Please note that this is a preliminary course description. The final version will be released in the Summer of 2019.
What is the size and structure of the Universe? How do stars and planets form and evolve? Could there be life elsewhere in the Universe? These are some of the most fascinating open questions of Humanity.
In this introductory course on modern astronomical research, you learn what modern astronomy is and what it means to be a successful researcher in astronomy. You will learn how to tackle challenging research questions and where to start searching for an answer. You will also learn how to communicate these answers to colleagues through different approaches, from research publications to scientific presentations. In addition, you will understand the different career paths of astronomers.
During the course, you will explore research repositories, write a commentary essay based on a research presentation and deliver a presentation to fellow colleagues.
The course address the following topics:
Current field of modern astronomy
Knowledge-bases: Astronomy databases and research articles repositories (e.g.: ADS and astro-ph)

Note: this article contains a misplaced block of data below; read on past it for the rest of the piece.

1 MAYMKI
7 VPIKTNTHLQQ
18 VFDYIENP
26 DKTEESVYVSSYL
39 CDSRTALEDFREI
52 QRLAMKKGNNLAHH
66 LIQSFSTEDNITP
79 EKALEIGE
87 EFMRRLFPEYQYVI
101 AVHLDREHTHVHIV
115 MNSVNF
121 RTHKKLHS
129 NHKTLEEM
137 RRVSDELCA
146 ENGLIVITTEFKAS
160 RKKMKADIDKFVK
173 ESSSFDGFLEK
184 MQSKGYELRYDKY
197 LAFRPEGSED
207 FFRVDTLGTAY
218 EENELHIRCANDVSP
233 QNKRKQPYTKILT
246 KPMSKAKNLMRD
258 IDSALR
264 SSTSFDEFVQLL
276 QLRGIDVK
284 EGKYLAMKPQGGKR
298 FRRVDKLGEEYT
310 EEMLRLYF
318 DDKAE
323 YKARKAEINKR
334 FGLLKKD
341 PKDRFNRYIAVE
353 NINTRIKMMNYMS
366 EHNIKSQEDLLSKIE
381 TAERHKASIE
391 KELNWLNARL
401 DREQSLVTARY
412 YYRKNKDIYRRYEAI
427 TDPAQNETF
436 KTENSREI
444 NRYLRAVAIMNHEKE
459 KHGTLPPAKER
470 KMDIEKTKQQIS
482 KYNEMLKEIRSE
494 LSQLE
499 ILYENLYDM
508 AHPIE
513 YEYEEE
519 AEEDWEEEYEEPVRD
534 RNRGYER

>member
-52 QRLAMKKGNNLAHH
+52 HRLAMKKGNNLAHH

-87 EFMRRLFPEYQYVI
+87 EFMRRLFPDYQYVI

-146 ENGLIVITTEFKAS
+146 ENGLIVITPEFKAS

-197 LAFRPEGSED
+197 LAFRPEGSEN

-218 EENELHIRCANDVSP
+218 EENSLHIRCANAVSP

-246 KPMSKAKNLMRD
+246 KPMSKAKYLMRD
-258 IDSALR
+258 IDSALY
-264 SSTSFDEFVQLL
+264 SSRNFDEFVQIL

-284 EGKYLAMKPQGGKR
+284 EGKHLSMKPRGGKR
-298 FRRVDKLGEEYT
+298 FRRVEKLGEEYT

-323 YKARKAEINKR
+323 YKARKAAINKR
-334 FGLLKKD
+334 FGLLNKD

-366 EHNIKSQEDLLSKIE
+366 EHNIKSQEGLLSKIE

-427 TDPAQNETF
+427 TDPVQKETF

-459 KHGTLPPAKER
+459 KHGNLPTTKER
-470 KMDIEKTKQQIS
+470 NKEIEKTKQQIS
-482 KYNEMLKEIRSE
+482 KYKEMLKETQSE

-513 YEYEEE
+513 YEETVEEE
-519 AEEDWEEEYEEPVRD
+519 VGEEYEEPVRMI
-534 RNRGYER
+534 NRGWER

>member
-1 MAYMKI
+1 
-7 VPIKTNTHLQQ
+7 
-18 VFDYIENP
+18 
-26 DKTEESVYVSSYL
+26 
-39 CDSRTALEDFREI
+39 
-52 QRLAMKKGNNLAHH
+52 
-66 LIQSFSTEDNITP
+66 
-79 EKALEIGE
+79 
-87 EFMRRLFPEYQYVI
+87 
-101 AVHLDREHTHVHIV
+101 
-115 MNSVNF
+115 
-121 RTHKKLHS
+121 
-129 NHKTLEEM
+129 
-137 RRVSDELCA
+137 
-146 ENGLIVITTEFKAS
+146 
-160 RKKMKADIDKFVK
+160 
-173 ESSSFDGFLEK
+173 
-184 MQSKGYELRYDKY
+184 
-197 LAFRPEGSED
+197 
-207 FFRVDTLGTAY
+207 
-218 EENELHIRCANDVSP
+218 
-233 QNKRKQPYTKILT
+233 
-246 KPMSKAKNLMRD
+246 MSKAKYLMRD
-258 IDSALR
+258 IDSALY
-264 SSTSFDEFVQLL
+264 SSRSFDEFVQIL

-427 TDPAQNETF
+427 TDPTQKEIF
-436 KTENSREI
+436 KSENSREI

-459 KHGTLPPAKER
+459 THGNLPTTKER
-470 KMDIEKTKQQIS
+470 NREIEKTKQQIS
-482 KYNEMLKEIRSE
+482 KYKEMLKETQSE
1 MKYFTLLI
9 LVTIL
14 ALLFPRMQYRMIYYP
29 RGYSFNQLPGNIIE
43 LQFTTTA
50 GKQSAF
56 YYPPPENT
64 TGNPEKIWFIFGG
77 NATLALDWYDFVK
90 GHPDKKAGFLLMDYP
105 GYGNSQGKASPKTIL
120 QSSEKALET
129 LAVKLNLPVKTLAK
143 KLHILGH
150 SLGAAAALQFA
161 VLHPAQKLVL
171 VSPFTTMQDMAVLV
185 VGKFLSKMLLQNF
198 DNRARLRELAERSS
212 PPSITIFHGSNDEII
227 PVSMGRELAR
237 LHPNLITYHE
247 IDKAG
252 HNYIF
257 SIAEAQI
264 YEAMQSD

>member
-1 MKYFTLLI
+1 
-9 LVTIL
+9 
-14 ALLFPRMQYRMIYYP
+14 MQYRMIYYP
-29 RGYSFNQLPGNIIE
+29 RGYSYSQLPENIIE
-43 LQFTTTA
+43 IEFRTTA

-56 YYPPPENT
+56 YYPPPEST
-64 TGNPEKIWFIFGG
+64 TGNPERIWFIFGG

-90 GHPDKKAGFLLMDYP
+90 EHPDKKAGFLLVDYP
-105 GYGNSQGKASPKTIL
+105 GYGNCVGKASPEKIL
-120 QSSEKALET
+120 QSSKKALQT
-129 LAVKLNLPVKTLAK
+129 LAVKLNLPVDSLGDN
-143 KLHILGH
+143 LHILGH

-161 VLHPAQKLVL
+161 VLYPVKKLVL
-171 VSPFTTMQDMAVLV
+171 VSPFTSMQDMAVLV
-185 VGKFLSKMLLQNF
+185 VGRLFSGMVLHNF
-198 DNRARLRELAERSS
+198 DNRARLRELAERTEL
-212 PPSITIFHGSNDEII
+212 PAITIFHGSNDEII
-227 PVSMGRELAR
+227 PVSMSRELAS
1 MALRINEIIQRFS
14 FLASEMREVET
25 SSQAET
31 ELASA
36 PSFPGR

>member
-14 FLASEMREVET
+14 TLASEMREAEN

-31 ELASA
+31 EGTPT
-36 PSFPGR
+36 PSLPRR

Research Communication with peers: Publications and Presentations
After this course, you are able to summarize the current astronomy research landscape.
More specifically, after this course you can:
Describe the main research questions in current Astronomy and list different techniques that astronomers tackle this questions
Identify the main knowledge databases used in astronomy for astronomical data and research publications
Define a research publication workflow and peer-review processes
List the main sections of a research publication and compare it with the main open research questions
Summarize and judge the results of a research publication
List the main components of a successful presentation
Develop and deliver a presentation based on a research publication
Recognize the different careers steps of a professional astronomer and possible alternative career paths
In this course, you will be trained in the following behaviour-oriented skills:
Deliver a well designed and developed presentation
Write a structured essay on judging a presentation
Present research to fellow colleagues in a convincing and inspiring way
Mode of instruction
Three assignments: 45% of the final grade
A video presentation of a scientific paper: 55% of the final grade
The retake exam consists of an additional homework assignment. Each additional assignment can count for 1/3 of the score.
Blackboard will be used to communicate with students and to share lecture slides, homework assignments, and any extra materials. You must enroll on Blackboard before the first lecture. To have access, you need a student ULCN account.
Register via uSis. More information about signing up for classes and exams can be found here. Exchange and Study Abroad students, please see the Prospective students website for information on how to register. For a la carte and contract registration, please see the dedicated section on the Prospective students website.